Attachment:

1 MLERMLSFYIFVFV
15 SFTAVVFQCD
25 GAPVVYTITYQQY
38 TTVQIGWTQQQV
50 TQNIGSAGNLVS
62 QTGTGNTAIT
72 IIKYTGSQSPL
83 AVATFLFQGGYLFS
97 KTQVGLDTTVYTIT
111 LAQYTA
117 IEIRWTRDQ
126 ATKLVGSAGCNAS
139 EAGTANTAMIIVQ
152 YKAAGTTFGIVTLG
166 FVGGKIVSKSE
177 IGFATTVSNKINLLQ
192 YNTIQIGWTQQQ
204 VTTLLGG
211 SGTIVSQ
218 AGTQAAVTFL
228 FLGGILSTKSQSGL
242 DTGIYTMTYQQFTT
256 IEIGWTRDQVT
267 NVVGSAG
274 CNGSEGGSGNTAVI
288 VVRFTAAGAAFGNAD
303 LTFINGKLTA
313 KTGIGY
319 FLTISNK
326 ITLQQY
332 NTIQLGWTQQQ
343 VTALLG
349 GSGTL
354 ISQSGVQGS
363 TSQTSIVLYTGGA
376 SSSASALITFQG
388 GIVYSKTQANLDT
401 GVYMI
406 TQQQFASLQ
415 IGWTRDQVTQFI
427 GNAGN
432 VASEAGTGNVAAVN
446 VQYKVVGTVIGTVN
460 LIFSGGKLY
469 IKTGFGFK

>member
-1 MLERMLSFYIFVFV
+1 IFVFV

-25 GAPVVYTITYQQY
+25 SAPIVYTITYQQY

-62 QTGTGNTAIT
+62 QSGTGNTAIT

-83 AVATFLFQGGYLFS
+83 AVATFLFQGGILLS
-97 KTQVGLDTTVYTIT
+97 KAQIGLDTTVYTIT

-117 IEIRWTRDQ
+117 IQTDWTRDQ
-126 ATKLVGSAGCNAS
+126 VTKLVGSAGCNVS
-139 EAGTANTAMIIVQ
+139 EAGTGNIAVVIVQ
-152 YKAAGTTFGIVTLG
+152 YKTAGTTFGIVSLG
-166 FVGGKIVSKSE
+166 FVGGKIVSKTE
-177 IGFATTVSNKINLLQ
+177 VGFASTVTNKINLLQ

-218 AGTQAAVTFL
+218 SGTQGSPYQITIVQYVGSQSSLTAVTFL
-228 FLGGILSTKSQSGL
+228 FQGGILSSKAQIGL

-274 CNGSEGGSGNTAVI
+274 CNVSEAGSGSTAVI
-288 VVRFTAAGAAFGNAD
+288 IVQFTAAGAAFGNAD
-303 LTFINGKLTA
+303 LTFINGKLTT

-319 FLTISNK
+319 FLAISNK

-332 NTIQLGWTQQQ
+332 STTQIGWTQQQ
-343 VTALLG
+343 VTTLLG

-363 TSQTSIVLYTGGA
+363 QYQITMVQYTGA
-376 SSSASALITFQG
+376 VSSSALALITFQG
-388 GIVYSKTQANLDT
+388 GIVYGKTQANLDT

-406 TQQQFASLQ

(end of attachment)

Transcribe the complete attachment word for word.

1 MLERMLSFYIFVFV
15 SFTAVVFQCD
25 GAPVVYTITYQQY
38 TTVQIGWTQQQV
50 TQNIGSAGNLVS
62 QTGTGNTAIT
72 IIKYTGSQSPL
83 AVATFLFQGGYLFS
97 KTQVGLDTTVYTIT
111 LAQYTA
117 IEIRWTRDQ
126 ATKLVGSAGCNAS
139 EAGTANTAMIIVQ
152 YKAAGTTFGIVTLG
166 FVGGKIVSKSE
177 IGFATTVSNKINLLQ
192 YNTIQIGWTQQQ
204 VTTLLGG
211 SGTIVSQ
218 AGTQAAVTFL
228 FLGGILSTKSQSGL
242 DTGIYTMTYQQFTT
256 IEIGWTRDQVT
267 NVVGSAG
274 CNGSEGGSGNTAVI
288 VVRFTAAGAAFGNAD
303 LTFINGKLTA
313 KTGIGY
319 FLTISNK
326 ITLQQY
332 NTIQLGWTQQQ
343 VTALLG
349 GSGTL
354 ISQSGVQGS
363 TSQTSIVLYTGGA
376 SSSASALITFQG
388 GIVYSKTQANLDT
401 GVYMI
406 TQQQFASLQ
415 IGWTRDQVTQFI
427 GNAGN
432 VASEAGTGNVAAVN
446 VQYKVVGTVIGTVN
460 LIFSGGKLY
469 IKTGFGFK

>member
-1 MLERMLSFYIFVFV
+1 IFVFV

-25 GAPVVYTITYQQY
+25 SAPIVYTITYQQY

-62 QTGTGNTAIT
+62 QSGTGNTAIT

-83 AVATFLFQGGYLFS
+83 AVATFLFQGGILLS
-97 KTQVGLDTTVYTIT
+97 KAQIGLDTTVYTIT

-117 IEIRWTRDQ
+117 IQTDWTRDQ
-126 ATKLVGSAGCNAS
+126 VTKLVGSAGCNVS
-139 EAGTANTAMIIVQ
+139 EAGTGNIAVVIVQ
-152 YKAAGTTFGIVTLG
+152 YKTAGTTFGIVSLG
-166 FVGGKIVSKSE
+166 FVGGKIVSKTE
-177 IGFATTVSNKINLLQ
+177 VGFASTVTNKINLLQ

-218 AGTQAAVTFL
+218 SGTQGSPYQITIVQYVGSQSSLTAVTFL
-228 FLGGILSTKSQSGL
+228 FQGGILSSKAQIGL

-274 CNGSEGGSGNTAVI
+274 CNVSEAGSGSTAVI
-288 VVRFTAAGAAFGNAD
+288 IVQFTAAGAAFGNAD
-303 LTFINGKLTA
+303 LTFINGKLTT

-319 FLTISNK
+319 FLAISNK

-332 NTIQLGWTQQQ
+332 STTQIGWTQQQ
-343 VTALLG
+343 VTTLLG

-363 TSQTSIVLYTGGA
+363 QYQITMVQYTGA
-376 SSSASALITFQG
+376 VSSSALALITFQG
-388 GIVYSKTQANLDT
+388 GIVYGKTQANLDT

-406 TQQQFASLQ